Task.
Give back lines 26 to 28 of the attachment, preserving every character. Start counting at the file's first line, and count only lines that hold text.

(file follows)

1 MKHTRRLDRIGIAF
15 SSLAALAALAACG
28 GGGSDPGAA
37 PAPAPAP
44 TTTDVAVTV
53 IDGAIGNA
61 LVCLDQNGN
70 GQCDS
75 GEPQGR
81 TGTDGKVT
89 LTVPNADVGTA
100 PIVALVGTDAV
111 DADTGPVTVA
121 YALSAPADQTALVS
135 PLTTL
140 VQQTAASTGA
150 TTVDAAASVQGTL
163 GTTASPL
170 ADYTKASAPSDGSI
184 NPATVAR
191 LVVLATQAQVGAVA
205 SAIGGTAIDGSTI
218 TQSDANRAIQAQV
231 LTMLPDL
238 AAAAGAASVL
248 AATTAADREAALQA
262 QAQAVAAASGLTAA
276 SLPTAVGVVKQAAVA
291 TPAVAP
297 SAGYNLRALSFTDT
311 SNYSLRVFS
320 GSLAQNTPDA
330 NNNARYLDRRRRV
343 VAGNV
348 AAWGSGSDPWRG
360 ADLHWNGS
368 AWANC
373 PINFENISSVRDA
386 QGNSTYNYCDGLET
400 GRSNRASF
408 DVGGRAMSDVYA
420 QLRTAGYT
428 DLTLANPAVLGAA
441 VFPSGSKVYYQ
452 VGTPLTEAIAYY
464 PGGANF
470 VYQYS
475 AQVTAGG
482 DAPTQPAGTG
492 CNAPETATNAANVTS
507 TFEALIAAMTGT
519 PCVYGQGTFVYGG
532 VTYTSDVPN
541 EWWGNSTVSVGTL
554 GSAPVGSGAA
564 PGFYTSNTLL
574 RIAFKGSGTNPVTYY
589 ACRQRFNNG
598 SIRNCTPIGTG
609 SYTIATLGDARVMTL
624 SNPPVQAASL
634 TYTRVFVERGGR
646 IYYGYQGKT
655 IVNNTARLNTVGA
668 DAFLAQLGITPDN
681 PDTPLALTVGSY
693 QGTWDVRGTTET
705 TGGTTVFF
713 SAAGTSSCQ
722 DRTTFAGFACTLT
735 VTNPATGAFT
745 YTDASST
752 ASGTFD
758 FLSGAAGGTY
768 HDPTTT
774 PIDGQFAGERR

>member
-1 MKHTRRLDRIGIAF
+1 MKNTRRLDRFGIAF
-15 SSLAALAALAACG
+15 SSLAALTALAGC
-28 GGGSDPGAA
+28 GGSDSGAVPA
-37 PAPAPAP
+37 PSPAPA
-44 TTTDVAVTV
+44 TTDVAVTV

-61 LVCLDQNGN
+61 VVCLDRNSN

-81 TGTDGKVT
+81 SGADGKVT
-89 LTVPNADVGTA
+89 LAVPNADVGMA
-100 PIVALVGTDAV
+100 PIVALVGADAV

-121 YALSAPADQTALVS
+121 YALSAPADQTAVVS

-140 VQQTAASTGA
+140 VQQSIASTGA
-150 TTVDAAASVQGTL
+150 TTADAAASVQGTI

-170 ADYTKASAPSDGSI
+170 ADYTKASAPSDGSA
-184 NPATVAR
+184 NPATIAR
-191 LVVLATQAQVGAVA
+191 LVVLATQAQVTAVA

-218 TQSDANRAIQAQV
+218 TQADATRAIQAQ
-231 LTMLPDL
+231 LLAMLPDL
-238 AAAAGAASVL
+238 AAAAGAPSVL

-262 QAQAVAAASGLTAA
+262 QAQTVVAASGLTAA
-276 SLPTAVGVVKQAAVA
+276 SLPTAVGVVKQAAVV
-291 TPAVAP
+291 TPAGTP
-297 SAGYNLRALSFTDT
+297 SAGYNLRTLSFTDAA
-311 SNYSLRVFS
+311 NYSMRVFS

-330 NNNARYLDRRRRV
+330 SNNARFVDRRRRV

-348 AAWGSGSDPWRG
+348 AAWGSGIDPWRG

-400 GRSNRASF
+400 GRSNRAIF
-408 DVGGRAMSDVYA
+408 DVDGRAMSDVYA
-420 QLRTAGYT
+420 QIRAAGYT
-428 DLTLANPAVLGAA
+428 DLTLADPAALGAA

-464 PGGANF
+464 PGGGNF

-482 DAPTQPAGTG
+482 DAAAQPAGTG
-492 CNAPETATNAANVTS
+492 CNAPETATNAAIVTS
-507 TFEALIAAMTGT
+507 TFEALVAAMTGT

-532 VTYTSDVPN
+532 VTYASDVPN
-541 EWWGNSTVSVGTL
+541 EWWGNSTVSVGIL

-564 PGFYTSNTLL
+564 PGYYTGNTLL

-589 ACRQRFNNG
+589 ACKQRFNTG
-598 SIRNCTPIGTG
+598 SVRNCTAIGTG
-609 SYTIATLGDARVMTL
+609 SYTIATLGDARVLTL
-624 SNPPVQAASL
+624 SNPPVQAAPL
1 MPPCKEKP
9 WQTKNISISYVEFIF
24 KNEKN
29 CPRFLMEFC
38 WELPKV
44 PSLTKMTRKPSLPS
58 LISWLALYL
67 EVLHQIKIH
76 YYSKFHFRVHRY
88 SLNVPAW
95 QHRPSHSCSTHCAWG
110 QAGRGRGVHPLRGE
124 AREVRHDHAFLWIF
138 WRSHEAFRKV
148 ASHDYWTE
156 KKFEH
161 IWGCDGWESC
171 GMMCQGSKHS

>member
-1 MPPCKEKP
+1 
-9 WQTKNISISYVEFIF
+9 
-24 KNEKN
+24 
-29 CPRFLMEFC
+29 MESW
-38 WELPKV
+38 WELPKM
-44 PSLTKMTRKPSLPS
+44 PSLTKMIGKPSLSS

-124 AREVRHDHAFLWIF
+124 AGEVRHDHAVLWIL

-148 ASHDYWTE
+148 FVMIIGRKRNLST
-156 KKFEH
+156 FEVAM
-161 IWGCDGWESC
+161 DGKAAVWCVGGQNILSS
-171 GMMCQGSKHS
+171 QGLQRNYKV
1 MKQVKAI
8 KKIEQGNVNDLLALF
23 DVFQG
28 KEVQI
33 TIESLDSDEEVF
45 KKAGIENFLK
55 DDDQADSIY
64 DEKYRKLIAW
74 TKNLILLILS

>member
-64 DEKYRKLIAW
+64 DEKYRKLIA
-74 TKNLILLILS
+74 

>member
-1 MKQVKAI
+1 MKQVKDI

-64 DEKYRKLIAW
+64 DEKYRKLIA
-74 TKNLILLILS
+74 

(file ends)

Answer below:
248 AATTAADREAALQA
262 QAQAVAAASGLTAA
276 SLPTAVGVVKQAAVA